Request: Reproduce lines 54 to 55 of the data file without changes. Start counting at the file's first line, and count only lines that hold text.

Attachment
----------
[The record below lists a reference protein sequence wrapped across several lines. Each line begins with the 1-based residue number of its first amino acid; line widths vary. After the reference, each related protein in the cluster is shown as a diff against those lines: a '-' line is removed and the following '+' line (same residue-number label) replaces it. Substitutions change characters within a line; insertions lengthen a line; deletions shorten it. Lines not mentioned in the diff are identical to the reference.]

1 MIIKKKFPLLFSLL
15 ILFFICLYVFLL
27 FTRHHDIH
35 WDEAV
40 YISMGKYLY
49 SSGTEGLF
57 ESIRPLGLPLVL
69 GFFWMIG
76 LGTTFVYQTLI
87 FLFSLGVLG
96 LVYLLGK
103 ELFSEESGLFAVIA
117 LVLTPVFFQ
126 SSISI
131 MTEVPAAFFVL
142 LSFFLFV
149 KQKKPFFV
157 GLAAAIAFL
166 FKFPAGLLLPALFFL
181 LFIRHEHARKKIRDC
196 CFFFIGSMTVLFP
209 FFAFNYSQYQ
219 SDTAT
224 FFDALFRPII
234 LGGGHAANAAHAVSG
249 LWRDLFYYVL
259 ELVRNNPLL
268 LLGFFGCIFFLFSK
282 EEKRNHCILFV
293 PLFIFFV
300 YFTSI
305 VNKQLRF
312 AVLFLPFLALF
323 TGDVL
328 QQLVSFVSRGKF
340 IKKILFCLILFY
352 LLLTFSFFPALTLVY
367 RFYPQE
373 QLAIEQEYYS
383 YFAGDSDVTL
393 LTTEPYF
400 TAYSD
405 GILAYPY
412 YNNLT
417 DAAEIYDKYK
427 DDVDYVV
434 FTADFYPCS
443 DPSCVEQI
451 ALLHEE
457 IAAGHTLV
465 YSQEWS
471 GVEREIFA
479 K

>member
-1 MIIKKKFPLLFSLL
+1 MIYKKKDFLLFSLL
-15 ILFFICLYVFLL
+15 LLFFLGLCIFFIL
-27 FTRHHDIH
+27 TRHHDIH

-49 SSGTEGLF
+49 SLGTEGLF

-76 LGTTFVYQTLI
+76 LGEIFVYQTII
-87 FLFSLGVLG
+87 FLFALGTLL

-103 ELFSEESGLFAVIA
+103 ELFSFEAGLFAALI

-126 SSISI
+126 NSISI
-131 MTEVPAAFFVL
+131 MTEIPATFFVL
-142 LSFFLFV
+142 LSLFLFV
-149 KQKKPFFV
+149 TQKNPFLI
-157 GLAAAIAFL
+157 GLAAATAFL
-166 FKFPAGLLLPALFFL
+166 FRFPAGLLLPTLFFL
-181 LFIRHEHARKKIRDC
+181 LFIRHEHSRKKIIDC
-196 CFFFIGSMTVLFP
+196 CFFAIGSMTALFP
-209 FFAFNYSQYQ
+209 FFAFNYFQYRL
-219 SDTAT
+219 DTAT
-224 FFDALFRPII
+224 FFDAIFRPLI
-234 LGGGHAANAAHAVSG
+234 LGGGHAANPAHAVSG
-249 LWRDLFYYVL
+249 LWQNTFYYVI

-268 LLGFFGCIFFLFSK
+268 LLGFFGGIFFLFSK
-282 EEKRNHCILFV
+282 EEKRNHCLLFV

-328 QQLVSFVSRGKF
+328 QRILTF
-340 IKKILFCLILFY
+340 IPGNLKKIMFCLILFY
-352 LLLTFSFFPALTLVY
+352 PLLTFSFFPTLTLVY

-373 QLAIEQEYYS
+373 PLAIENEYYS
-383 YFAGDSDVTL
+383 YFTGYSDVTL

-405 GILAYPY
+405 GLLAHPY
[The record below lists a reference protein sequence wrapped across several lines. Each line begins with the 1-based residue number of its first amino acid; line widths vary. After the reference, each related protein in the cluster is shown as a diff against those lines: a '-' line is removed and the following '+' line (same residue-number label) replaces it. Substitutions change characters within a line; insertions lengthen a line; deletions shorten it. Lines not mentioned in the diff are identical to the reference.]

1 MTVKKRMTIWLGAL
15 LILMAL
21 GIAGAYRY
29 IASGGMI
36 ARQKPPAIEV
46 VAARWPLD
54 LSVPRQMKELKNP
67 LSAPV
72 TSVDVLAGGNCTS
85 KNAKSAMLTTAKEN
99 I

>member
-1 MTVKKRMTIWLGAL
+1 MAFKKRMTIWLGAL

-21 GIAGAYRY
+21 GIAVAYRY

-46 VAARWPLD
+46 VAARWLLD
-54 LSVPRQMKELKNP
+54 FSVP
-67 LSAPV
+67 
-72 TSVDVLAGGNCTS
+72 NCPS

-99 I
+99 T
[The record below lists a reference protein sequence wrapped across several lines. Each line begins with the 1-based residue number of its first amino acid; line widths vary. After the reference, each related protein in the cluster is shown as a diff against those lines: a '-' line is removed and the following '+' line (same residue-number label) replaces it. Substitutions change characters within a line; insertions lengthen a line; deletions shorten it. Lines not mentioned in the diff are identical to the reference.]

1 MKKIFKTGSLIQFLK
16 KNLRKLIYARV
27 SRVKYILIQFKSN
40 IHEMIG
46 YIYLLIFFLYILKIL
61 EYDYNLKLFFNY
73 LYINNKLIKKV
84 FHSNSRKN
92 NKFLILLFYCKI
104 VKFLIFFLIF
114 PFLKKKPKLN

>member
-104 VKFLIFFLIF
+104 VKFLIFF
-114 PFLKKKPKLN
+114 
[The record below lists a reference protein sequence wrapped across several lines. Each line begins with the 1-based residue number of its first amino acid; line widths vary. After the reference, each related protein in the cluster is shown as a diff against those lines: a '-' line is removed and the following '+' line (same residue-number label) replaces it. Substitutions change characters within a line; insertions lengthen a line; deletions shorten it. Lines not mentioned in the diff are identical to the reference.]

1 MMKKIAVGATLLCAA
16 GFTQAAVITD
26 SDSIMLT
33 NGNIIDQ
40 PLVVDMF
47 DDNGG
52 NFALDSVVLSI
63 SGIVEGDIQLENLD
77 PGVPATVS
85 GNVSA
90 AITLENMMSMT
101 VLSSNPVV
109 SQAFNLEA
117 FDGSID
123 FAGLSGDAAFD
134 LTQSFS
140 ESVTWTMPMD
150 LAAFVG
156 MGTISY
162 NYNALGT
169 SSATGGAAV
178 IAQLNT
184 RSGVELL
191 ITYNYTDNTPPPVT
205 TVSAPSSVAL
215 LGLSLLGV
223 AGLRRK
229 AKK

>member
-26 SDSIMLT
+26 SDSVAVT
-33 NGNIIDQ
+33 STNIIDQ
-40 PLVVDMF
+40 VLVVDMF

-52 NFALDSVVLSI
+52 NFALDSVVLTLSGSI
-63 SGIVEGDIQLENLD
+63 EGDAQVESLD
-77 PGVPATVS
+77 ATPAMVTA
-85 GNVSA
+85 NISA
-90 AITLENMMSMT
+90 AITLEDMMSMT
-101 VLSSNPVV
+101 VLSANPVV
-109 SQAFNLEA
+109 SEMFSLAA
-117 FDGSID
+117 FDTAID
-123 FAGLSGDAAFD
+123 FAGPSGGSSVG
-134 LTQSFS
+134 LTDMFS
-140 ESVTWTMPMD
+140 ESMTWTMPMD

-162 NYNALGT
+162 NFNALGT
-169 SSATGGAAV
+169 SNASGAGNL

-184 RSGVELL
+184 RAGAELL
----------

479 K

>member